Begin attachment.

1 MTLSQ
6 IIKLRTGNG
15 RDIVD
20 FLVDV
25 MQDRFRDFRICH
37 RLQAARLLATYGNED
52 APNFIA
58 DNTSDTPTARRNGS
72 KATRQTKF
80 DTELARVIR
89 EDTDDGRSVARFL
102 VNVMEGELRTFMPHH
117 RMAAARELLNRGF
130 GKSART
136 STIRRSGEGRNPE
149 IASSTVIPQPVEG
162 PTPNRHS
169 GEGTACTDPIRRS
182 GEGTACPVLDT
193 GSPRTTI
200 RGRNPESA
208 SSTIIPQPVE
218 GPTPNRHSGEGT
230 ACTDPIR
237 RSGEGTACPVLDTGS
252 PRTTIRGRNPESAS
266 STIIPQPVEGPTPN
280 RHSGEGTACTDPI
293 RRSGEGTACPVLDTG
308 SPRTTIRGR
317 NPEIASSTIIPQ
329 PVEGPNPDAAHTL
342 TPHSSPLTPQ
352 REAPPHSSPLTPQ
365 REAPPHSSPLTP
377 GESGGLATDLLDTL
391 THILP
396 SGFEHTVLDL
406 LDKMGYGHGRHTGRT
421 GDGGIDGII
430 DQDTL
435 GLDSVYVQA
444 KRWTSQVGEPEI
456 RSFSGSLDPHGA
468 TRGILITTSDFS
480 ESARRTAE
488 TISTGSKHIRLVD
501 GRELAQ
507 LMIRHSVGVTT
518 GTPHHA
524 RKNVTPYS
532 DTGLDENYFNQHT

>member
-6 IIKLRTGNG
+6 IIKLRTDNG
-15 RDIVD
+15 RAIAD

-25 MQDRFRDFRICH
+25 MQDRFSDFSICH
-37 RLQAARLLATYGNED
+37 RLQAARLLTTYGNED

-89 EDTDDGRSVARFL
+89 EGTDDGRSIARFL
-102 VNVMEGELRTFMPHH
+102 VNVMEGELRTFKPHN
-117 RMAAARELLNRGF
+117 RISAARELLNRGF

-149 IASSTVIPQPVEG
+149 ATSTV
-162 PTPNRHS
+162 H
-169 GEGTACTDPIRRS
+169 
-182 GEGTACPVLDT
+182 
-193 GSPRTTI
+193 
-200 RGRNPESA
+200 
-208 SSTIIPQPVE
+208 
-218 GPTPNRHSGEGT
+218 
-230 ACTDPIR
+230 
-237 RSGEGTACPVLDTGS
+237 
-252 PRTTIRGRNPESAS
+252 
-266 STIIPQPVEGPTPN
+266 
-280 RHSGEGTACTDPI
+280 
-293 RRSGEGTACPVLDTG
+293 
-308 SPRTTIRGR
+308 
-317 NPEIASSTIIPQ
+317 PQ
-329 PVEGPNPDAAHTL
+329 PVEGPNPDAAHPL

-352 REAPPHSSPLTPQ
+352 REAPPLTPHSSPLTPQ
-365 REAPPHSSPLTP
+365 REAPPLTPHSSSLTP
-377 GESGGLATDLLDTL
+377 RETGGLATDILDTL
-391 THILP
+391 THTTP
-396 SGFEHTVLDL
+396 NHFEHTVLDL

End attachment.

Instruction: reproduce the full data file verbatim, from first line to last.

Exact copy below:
1 MTLSQ
6 IIKLRTGNG
15 RDIVD
20 FLVDV
25 MQDRFRDFRICH
37 RLQAARLLATYGNED
52 APNFIA
58 DNTSDTPTARRNGS
72 KATRQTKF
80 DTELARVIR
89 EDTDDGRSVARFL
102 VNVMEGELRTFMPHH
117 RMAAARELLNRGF
130 GKSART
136 STIRRSGEGRNPE
149 IASSTVIPQPVEG
162 PTPNRHS
169 GEGTACTDPIRRS
182 GEGTACPVLDT
193 GSPRTTI
200 RGRNPESA
208 SSTIIPQPVE
218 GPTPNRHSGEGT
230 ACTDPIR
237 RSGEGTACPVLDTGS
252 PRTTIRGRNPESAS
266 STIIPQPVEGPTPN
280 RHSGEGTACTDPI
293 RRSGEGTACPVLDTG
308 SPRTTIRGR
317 NPEIASSTIIPQ
329 PVEGPNPDAAHTL
342 TPHSSPLTPQ
352 REAPPHSSPLTPQ
365 REAPPHSSPLTP
377 GESGGLATDLLDTL
391 THILP
396 SGFEHTVLDL
406 LDKMGYGHGRHTGRT
421 GDGGIDGII
430 DQDTL
435 GLDSVYVQA
444 KRWTSQVGEPEI
456 RSFSGSLDPHGA
468 TRGILITTSDFS
480 ESARRTAE
488 TISTGSKHIRLVD
501 GRELAQ
507 LMIRHSVGVTT
518 GTPHHA
524 RKNVTPYS
532 DTGLDENYFNQHT

>member
-6 IIKLRTGNG
+6 IIKLRTDNG
-15 RDIVD
+15 RAIAD

-25 MQDRFRDFRICH
+25 MQDRFSDFSICH
-37 RLQAARLLATYGNED
+37 RLQAARLLTTYGNED

-89 EDTDDGRSVARFL
+89 EGTDDGRSIARFL
-102 VNVMEGELRTFMPHH
+102 VNVMEGELRTFKPHN
-117 RMAAARELLNRGF
+117 RISAARELLNRGF

-149 IASSTVIPQPVEG
+149 ATSTV
-162 PTPNRHS
+162 H
-169 GEGTACTDPIRRS
+169 
-182 GEGTACPVLDT
+182 
-193 GSPRTTI
+193 
-200 RGRNPESA
+200 
-208 SSTIIPQPVE
+208 
-218 GPTPNRHSGEGT
+218 
-230 ACTDPIR
+230 
-237 RSGEGTACPVLDTGS
+237 
-252 PRTTIRGRNPESAS
+252 
-266 STIIPQPVEGPTPN
+266 
-280 RHSGEGTACTDPI
+280 
-293 RRSGEGTACPVLDTG
+293 
-308 SPRTTIRGR
+308 
-317 NPEIASSTIIPQ
+317 PQ
-329 PVEGPNPDAAHTL
+329 PVEGPNPDAAHPL

-352 REAPPHSSPLTPQ
+352 REAPPLTPHSSPLTPQ
-365 REAPPHSSPLTP
+365 REAPPLTPHSSSLTP
-377 GESGGLATDLLDTL
+377 RETGGLATDILDTL
-391 THILP
+391 THTTP
-396 SGFEHTVLDL
+396 NHFEHTVLDL